Nowadays I am happy to see dubstep went in all sorts of directions, from a more grime approach to a dub one, and it even have influenced some parts of techno. How do you see the evolution of dubstep?

The 140 bpm tempo really allows taking the direction of tunes in various ways. It’s kind of in the middle ground between, for example, techno/house and dnb/jungle, therefore allowing to take all sorts of influences and blending it all together. There is a lot of experimenting going on at the moment, and it went so far that even Beatport is no longer putting the music under dubstep genre but something they call it “Leftfield Bass”. I can’t say I agree with this move but it is a sign that some new things are emerging, which is good!

You have released music on a variety of labels such as as LoDubs, Scub A Dub, System Music, Scotch Bonnet, ZamZam Sounds, Inamind Recordings and Deep Medi. What are your considerations when you choose the destination of one of your future release?

Every label mentioned has a certain vibe going on so that’s always a main thought when I send tunes. Does it, in my opinion, fit in or not, and vice versa  it’s the same for most of the labels. I remember Vivek turning down Like a Nuclear Bomb / Super Echo for System before it ended on Scrub a Dub and, at the time, becoming my most successful release. When we talked about that afterwards he told me that he actually plays those tunes out but that he didn’t feel that it would fit the label vibe. And that’s exactly what I like with a lot of the labels, they don’t just think about names and sales but also about the vibe they want to push. Love that!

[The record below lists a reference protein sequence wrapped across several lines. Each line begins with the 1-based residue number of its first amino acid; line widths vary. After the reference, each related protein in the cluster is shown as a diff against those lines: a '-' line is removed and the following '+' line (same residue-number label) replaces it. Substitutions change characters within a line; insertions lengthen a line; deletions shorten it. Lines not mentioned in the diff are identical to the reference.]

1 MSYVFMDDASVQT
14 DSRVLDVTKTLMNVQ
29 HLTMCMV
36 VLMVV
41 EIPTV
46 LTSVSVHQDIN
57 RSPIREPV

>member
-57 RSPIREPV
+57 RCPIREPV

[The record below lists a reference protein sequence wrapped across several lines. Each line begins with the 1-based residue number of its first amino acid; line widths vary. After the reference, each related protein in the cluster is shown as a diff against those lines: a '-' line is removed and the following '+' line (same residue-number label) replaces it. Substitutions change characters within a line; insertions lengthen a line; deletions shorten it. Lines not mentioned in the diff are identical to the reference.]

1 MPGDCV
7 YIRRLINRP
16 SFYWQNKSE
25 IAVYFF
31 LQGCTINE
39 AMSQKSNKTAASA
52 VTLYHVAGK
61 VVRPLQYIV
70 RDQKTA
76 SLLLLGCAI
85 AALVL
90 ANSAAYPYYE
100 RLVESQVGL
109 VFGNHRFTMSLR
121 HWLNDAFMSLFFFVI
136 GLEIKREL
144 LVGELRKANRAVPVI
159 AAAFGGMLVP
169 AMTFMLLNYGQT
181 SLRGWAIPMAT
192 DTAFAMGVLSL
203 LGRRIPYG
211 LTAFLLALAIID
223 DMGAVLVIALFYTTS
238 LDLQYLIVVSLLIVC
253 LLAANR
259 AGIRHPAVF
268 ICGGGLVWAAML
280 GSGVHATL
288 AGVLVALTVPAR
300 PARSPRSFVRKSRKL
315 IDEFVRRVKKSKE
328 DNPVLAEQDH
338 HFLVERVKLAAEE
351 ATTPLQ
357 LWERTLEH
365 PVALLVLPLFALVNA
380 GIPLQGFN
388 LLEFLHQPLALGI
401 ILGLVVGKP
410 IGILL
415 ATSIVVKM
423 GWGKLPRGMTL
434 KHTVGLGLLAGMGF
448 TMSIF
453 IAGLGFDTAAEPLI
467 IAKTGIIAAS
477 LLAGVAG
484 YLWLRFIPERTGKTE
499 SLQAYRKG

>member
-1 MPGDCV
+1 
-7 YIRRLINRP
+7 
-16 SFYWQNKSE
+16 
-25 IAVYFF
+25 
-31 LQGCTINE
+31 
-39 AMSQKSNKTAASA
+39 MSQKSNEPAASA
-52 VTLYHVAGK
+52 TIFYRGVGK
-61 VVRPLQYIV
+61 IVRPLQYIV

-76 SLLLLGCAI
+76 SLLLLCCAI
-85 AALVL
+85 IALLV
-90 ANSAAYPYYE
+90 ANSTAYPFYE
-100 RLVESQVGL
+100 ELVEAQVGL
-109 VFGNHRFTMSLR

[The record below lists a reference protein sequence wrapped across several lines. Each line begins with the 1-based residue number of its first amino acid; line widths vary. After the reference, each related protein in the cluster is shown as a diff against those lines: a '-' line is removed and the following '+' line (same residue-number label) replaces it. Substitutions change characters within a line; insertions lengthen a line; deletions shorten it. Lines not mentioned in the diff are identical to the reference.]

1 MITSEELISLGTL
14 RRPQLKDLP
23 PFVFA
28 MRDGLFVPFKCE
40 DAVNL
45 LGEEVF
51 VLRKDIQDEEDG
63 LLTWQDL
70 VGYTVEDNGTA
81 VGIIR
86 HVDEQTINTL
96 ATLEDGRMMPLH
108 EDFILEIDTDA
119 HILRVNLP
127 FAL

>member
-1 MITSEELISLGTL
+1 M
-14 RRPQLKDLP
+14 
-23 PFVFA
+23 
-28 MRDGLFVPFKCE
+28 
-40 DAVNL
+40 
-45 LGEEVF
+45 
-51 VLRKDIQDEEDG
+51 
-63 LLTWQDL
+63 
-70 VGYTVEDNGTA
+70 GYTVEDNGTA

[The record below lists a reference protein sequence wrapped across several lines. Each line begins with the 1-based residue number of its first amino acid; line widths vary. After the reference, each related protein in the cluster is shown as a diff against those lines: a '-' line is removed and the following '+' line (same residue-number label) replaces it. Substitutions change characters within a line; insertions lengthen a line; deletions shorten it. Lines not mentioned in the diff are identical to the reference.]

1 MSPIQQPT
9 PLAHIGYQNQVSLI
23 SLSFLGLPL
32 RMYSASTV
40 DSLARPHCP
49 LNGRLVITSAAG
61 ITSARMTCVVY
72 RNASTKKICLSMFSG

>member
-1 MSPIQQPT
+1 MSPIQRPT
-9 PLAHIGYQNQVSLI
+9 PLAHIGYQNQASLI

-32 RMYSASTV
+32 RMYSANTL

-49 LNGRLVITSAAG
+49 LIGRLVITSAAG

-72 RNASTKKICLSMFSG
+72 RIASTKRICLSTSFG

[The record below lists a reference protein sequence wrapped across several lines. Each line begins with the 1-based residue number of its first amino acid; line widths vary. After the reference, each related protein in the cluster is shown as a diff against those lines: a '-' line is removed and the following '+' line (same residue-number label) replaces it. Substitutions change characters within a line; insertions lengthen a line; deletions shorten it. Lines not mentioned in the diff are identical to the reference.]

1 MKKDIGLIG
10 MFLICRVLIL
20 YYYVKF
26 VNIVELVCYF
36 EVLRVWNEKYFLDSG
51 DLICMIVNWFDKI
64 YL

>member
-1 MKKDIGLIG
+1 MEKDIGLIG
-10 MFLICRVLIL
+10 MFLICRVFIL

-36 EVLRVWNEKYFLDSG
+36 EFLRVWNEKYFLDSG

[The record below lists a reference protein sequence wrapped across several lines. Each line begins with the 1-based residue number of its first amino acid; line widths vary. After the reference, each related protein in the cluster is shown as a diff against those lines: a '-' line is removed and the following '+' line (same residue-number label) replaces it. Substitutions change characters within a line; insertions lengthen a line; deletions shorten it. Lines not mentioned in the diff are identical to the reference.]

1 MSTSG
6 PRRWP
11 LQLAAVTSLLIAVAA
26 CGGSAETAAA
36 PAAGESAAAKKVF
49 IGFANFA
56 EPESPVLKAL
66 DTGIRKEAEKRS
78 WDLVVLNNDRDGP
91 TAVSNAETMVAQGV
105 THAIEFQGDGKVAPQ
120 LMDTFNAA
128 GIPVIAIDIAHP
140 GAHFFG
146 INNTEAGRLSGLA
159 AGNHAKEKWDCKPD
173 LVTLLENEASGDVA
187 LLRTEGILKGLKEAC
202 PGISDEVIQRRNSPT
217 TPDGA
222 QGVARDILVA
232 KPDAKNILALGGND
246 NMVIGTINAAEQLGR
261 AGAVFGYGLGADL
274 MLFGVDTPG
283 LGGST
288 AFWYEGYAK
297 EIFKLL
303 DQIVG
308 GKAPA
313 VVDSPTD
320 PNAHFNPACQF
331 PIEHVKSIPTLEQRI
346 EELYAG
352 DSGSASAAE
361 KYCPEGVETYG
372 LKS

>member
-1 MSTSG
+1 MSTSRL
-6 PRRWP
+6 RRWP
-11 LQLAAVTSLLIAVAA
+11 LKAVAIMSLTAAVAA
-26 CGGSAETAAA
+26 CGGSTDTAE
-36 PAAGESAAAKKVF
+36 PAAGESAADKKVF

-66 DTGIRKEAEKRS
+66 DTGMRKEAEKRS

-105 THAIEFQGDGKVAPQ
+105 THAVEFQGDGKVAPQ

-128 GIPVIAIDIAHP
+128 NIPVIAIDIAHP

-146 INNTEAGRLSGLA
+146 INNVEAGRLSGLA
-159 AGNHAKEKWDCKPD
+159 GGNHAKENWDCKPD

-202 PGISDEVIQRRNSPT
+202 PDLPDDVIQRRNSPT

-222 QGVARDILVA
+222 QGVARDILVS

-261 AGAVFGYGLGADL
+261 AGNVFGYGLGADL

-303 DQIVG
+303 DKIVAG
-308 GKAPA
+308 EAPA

Coming from a punk environment how do you see the relationship between electronic music and politics? Do you believe there is room for a social message on the dancefloor?

You can’t force it to the people, a lot of them come to parties to unwind from a hard working week and are tired, underpaid and a lot not happy with their lives and just want to briefly relax and escape from that reality. You can’t really just bomb them with messages like “the world is a mess, we need to change everything, everything sucks!” because they will mostly be like “I know mate, now shut the f* up and play some tunes I can dance to and not think about it because I struggle with that every day! U don’t need to remind me of that…”

On the other hand there is a moral issue with people making lucrative careers based on socially charged music. I mean, only Tom Morello from RATM is sitting on like 30m$. I’m not dissing it, but it just feels plain wrong preaching about poor people and injustice with millions in the bank. So yeah, I feel there is a lot of room for good and positive social messages everywhere, but it’s a very slippery slope and needs to be done properly and obviously the harder part, the person behind the message needs to serve as an example of what he/she is preaching.